This Father’s Day weekend will not be a celebration for every child in Michigan – thousands of children will spend Father’s Day far from their incarcerated fathers. Men comprise about 95 percent of Michigan’s nearly 40,000 incarcerated population.

Incarceration creates hardships to maintain family connections. People are often incarcerated far from home making family visits difficult. On top of the distance, the security procedures established at correctional facilities are intrusive and often deter spouses and children from visiting their loved ones.

The challenges do not end when a parent comes home; incarceration can cause lasting damage to families and can have long-term effects on children. A parent’s criminal record can also interfere with a family’s ability to generate sufficient income to survive even after the parent is released, and with their ability to find adequate housing.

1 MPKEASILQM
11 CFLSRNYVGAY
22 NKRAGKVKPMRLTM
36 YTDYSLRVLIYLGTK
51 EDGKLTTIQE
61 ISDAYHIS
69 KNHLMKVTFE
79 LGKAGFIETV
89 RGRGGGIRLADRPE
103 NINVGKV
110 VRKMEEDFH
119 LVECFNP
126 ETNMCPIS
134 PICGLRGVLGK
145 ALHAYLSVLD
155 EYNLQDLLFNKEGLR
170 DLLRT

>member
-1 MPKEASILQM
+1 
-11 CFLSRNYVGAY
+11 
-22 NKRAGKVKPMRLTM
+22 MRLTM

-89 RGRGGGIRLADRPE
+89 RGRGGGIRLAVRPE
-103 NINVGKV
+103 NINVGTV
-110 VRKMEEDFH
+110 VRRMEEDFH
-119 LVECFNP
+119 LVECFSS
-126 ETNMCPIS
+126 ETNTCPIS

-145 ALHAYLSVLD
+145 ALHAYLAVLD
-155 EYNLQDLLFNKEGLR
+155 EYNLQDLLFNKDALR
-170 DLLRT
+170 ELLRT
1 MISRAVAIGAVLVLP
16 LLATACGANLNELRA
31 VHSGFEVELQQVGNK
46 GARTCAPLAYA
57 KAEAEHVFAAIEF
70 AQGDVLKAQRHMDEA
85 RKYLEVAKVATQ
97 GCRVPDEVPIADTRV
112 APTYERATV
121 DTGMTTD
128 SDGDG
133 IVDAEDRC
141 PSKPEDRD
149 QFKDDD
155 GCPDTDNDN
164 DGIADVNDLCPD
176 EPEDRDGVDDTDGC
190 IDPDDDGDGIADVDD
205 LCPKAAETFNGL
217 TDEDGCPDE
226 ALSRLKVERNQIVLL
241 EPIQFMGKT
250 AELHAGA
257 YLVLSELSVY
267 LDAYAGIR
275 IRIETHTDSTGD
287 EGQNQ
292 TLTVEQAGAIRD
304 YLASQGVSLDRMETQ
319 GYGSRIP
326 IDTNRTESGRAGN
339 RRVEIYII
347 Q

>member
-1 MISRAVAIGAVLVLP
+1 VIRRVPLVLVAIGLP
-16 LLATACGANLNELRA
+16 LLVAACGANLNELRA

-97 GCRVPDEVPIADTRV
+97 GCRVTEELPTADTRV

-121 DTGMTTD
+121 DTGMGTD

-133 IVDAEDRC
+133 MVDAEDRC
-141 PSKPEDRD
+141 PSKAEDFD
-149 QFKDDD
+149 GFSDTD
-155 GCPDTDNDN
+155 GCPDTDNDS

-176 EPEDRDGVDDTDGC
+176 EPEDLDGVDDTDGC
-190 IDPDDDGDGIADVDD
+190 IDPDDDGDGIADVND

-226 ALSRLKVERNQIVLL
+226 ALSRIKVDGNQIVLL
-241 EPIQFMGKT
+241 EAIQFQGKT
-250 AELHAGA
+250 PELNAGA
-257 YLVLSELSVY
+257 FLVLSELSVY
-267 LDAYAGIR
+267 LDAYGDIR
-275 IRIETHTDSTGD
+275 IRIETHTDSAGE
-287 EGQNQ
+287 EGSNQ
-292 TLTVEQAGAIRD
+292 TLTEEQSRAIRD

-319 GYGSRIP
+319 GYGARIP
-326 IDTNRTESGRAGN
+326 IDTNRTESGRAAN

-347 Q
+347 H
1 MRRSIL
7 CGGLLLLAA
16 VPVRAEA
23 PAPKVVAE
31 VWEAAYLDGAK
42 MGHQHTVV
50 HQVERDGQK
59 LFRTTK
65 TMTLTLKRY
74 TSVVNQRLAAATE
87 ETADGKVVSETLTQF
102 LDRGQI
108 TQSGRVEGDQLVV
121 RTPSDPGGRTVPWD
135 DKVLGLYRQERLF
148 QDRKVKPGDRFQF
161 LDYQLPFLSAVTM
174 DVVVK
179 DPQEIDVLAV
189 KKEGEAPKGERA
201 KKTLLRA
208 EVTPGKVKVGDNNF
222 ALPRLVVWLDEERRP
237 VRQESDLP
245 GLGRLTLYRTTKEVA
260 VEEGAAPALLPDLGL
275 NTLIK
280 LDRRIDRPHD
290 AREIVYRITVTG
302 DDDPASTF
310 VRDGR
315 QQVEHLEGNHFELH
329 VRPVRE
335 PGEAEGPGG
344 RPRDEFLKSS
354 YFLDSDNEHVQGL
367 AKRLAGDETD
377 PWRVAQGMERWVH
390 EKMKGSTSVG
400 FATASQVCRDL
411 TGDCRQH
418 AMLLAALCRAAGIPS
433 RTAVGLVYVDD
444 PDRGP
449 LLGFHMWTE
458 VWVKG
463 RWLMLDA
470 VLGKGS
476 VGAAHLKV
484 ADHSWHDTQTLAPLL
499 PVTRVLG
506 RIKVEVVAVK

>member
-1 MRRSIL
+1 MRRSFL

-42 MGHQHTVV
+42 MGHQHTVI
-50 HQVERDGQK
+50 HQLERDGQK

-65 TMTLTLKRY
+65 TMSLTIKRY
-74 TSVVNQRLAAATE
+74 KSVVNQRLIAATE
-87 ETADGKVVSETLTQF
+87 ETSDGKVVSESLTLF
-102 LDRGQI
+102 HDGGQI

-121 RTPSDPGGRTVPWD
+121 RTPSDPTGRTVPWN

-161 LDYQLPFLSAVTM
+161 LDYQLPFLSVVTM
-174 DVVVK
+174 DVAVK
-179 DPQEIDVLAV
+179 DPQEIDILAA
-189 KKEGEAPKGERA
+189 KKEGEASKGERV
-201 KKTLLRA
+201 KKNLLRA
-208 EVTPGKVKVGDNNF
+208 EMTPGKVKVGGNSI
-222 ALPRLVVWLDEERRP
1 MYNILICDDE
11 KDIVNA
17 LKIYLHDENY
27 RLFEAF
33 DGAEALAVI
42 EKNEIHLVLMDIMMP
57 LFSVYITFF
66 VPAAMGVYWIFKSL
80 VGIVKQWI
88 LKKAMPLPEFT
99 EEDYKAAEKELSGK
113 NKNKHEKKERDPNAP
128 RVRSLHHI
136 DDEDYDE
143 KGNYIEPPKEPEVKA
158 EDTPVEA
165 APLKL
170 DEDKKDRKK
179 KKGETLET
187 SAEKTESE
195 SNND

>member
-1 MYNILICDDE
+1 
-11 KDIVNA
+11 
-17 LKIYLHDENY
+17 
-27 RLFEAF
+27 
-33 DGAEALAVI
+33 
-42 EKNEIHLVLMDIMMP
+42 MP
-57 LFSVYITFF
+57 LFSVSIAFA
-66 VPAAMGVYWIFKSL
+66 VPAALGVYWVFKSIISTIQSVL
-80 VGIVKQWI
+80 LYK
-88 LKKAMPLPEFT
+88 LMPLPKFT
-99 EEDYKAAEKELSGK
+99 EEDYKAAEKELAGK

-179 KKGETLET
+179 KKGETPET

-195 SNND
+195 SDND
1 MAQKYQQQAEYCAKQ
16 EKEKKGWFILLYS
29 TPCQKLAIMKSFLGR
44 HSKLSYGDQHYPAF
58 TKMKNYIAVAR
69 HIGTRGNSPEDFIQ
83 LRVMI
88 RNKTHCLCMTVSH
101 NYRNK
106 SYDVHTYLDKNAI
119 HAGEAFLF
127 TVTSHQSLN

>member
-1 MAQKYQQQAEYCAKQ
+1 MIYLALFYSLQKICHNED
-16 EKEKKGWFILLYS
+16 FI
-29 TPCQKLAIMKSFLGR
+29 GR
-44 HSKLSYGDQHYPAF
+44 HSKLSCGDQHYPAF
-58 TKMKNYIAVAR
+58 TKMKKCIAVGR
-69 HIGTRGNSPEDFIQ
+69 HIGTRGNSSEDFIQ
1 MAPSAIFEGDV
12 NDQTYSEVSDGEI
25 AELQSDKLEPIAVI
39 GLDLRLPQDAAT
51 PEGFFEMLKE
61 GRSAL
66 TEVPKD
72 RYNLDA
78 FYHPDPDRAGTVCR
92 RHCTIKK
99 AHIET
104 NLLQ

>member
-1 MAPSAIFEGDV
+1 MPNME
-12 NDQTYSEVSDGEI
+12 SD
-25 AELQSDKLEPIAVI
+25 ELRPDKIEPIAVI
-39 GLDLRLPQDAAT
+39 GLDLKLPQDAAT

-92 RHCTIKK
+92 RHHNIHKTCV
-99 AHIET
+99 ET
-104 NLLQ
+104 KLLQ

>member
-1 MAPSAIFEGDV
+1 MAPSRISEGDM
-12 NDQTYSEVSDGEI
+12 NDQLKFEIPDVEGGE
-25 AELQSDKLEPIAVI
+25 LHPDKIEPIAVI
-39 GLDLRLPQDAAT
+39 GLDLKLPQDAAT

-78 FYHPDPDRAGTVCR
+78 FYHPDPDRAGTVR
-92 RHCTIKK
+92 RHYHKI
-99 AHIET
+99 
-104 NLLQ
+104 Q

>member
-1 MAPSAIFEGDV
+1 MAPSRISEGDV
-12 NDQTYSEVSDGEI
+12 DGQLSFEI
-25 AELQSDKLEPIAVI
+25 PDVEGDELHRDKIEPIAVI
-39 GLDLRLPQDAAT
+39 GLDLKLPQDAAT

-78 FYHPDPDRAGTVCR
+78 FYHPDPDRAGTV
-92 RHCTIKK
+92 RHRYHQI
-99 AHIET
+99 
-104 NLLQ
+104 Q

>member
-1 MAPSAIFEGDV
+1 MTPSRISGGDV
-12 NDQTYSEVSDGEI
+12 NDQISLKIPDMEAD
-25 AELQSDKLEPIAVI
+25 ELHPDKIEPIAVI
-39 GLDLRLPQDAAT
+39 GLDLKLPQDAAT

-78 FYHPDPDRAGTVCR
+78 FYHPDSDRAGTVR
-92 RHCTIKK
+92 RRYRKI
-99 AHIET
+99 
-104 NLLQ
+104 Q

For all of these reasons, having had an incarcerated parent is associated with negative outcomes in a child’s life. A child that has had an incarcerated parent is more likely to suffer from mental illness, to experience housing instability, to drop out of school, and to be incarcerated themselves. This is a huge problem in Michigan, where one in 10 children have had a parent in prison.

In Michigan, we need to reduce our over-reliance on incarceration and use community-based solutions with proven results to reduce crime. Local solutions, such as mental health courts, hold a person accountable while directing them to the services that they need.

On the Father’s Day, we remember incarcerated fathers and their children and strive to reform the systems that drive intergenerational cycles of poverty and incarceration.